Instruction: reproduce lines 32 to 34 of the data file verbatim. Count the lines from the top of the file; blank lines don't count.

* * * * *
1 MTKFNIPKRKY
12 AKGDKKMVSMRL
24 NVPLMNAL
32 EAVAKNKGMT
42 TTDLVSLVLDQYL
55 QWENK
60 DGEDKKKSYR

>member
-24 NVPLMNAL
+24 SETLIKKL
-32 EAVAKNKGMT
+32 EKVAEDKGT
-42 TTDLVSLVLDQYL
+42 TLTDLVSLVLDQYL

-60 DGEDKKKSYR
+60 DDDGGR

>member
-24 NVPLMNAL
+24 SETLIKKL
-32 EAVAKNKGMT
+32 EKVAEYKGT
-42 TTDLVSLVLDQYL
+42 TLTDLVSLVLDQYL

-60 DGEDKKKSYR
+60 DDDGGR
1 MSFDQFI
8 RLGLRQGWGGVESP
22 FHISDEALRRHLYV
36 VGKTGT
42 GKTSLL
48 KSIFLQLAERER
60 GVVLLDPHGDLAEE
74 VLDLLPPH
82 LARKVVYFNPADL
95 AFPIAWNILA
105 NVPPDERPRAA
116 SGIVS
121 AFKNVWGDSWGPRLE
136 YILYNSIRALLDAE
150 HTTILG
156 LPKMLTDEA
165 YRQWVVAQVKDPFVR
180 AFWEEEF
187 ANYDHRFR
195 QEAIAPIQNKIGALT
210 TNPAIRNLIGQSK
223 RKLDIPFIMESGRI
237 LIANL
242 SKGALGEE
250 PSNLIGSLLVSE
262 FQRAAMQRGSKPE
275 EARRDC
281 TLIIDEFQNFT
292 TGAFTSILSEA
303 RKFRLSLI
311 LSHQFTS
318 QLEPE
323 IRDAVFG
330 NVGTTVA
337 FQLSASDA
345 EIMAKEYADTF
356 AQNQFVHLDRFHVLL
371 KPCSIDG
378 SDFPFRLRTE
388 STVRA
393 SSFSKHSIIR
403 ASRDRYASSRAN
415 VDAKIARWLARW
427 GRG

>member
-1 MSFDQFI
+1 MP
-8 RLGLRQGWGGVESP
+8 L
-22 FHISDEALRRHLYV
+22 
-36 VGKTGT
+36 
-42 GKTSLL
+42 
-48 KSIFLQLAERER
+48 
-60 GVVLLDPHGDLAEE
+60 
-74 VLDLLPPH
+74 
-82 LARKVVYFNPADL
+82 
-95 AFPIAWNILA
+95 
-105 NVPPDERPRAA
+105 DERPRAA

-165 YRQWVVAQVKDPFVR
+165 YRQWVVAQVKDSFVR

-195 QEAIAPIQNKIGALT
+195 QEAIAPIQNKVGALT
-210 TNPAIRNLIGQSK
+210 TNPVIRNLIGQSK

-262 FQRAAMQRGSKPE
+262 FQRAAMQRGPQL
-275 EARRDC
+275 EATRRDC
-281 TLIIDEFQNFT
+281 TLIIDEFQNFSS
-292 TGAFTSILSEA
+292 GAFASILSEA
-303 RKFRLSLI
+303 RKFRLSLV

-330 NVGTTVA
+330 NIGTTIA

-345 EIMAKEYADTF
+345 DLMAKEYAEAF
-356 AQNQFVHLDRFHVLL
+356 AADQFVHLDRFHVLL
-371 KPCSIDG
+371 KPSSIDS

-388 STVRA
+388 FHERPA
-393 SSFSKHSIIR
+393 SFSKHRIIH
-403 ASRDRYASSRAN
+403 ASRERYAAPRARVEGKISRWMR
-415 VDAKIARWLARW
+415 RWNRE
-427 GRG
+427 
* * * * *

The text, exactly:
60 GVVLLDPHGDLAEE
74 VLDLLPPH
82 LARKVVYFNPADL